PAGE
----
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Research Papers: Evaporation, Boiling, and Condensation

A Computational Study on the Effects of Surface Tension and Prandtl Number on Laminar-Wavy Falling-Film Condensation

[+] Author and Article Information
Mahdi Nabil

Mem. ASME
Department of Mechanical and
Nuclear Engineering,
The Pennsylvania State University,
University Park, PA 16802
e-mail: Mahdi.Nabil@psu.edu

Alexander S. Rattner

Mem. ASME
Department of Mechanical and
Nuclear Engineering,
The Pennsylvania State University,
236A Reber Building,
University Park, PA 16802
e-mail: Alex.Rattner@psu.edu

1Corresponding author.

Contributed by the Heat Transfer Division of ASME for publication in the JOURNAL OF HEAT TRANSFER. Manuscript received June 4, 2016; final manuscript received June 4, 2017; published online July 6, 2017. Assoc. Editor: Amitabh Narain.

J. Heat Transfer 139(12), 121501 (Jul 06, 2017) (11 pages) Paper No: HT-16-1356; doi: 10.1115/1.4037062 History: Received June 04, 2016; Revised June 04, 2017

Characterization of wavy film heat and mass transfer is essential for numerous energy-intensive chemical and industrial applications. While surface tension is the underlying cause of film waviness, widely used correlations for falling-film heat transfer do not account for surface tension magnitude as a governing parameter. Furthermore, although the effect of Prandtl number on wavy falling-film heat transfer has been highlighted in some studies, it is not included in most published Nusselt number correlations. Contradictory trends for Nusselt number variation with Prandtl number are found in correlations that do account for such effects. A systematic simulation-based parametric study is performed here to determine the individual effects of Reynolds, Prandtl, capillary, and Jakob numbers on heat transfer in laminar-wavy falling-films. First-principles based volume-of-fluid (VOF) simulations are performed for wavy falling condensation with varying fluid properties and flow rates. A sharp surface tension volumetric force model is employed to predict wavy interface behavior. The numerical model is first validated for smooth falling-film condensation heat transfer and wavy falling-film thickness. The simulation approach is applied to identify Nusselt number trends with Reynolds, Prandtl, capillary, and Jakob numbers. Finally, based on the collected simulation data, a new Nusselt number correlation for laminar-wavy falling-film condensation is proposed.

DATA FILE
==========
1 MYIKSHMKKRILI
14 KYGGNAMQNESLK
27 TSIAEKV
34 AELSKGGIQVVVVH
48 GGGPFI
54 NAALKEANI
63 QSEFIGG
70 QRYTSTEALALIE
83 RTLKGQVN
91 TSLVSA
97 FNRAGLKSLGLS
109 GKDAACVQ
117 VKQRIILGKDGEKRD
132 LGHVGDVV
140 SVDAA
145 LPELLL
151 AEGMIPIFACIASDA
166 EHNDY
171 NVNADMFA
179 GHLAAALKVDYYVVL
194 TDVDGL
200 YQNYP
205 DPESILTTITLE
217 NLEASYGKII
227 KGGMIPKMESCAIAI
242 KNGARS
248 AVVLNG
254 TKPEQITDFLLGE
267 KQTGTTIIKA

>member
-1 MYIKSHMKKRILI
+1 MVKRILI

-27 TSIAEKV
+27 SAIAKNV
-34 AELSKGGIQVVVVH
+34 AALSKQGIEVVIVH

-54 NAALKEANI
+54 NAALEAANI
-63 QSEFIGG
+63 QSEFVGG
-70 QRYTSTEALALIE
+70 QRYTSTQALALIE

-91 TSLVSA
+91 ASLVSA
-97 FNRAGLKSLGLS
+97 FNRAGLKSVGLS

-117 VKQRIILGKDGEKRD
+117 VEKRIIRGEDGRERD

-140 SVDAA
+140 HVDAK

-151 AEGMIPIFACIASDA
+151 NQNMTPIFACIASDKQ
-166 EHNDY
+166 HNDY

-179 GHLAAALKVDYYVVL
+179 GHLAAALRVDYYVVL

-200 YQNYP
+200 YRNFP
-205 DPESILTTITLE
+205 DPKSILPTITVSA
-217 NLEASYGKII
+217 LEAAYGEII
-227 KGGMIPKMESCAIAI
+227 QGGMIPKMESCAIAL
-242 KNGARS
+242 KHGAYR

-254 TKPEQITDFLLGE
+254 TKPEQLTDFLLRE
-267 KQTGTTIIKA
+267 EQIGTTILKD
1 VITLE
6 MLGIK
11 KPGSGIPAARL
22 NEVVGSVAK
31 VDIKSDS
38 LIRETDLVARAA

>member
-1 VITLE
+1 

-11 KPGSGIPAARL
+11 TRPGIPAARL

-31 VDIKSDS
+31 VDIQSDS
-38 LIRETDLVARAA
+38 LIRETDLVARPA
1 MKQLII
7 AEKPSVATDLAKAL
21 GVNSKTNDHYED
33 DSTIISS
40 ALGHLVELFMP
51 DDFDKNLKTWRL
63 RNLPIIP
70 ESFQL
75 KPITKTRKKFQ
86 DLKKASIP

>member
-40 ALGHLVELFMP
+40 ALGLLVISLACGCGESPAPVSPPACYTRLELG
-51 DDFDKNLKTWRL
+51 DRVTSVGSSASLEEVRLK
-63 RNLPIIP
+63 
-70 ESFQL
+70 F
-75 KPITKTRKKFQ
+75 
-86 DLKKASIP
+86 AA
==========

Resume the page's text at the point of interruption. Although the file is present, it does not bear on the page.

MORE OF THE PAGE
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References

Figures

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Fig. 1

Phase change flow solver algorithm

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Fig. 2

(a) Schematic of the computational geometry, (b) internal mesh structure and a close view of the mesh structure within the film region, and (c) initial film thickness within the computational mesh

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Fig. 3

Wall heat flux and film Reynolds number results from mesh independence study

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Fig. 4

Average wavy falling-film thickness compared with available empirical correlations. Smooth-film analytic model of Nusselt [23] and Hopf [48] included for reference.

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Fig. 5

Trends of Nusselt number with Reynolds number from present simulation study and prior empirical correlations

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Fig. 6

Trends of Nusselt number with Prandtl number compared with empirical correlations at: (a) Re = 75, (b) Re = 767, and (c) Re = 1371

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Fig. 7

Profiles of wavy falling-film at three different Re (corresponding to middle data point of each capillary number sweep in Fig. 8). These profiles are stretched in the x direction by 30% to highlight the wavy film profile. In this figure, y-axis represents the variable “y” and the long-time mean film thickness δ(y)—as represented by the dark-shaded region—has developed nonuniformities (in y-direction) due to wave effects.

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Fig. 8

Predicted trends of Nusselt number variation with capillary number

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Fig. 9

Comparison of Nusselt number values predicted with proposed correlation and simulation results

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Fig. 10

The Nusselt number values for smooth falling-film condensation versus analytical predictions

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